Whatever you are comfortable with: pen, pencil, paper, and/or keyboard.
3. Select a time limit.
Start with 10 minutes and increase gradually.
Advice from Writers on Writer’s Block
Now, let’s look at what some writers did to overcome their own writer’s block.
Canadian journalist and writer Malcolm Gladwell says, “I deal with writer’s block by lowering my expectations. I think the trouble starts when you sit down to write and imagine that you will achieve something magical and magnificent — and when you don’t, panic sets in. The solution is never to sit down and imagine that you will achieve something magical and magnificent. I write a little bit, almost every day, and if it results in two or three or (on a good day) four good paragraphs, I consider myself a lucky man. Never try to be the hare. All hail the tortoise.”4
Pulitzer Prize-winning American novelist Jane Smiley suggests, “If I get frustrated, I’ll go eat something, I’ll go open another Diet Coke, I’ll go to the barn, I’ll distract myself, and then the parts in my brain that was working click and I get an idea. I read an article about how to learn to play a musical instrument. You practice, practice, practice on Friday, then you walk away. And then when you sit down on Saturday, you’re better. Not only because of all the practice but also because of the walking away. I’m a firm believer in walking away.”5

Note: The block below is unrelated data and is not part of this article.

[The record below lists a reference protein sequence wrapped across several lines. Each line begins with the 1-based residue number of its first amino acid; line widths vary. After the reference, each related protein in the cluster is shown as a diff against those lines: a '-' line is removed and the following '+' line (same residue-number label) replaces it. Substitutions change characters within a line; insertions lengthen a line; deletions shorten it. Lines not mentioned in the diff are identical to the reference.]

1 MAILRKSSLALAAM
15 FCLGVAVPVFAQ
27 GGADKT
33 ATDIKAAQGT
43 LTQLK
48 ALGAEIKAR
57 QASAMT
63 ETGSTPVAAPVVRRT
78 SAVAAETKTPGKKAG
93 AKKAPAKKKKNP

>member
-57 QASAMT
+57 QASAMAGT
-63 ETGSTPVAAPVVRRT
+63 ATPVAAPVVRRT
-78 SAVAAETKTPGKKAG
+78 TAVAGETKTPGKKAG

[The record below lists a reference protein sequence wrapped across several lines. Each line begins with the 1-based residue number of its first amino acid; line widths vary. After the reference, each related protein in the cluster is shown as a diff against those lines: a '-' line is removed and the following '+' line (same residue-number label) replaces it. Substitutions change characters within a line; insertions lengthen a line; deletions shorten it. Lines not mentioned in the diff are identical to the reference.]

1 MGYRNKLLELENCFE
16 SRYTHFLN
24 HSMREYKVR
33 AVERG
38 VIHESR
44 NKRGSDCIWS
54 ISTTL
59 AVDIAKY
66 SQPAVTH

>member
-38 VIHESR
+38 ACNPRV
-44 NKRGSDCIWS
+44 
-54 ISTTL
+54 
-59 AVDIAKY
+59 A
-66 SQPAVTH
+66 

Nobel Prize winner John Steinbeck explains his method, “It is usual that the moment you write for publication—I mean one of course—one stiffens in exactly the same way one does when one is being photographed. The simplest way to overcome this is to write it to someone like me. Write it as a letter aimed at one person. This removes the vague terror of addressing the large and faceless audience, and it also, you will find, will give a sense of freedom and a lack of self-consciousness.”6
Overall, you can say that writer’s block is a fairly universal writer’s experience of not being able to write anything productive. Its causes are diverse: a fear of comparison with others, a fear of not being good enough, the pursuit of perfection, a lack of external and internal motivation, and others. Ways to remove this block include sticking to a writing routine, using placeholder words, doing something other than writing, eliminating distractions, reading books, and freewriting. Now that you know how to overcome the writer’s block, you can go ahead and beat it. Good luck and happy writing!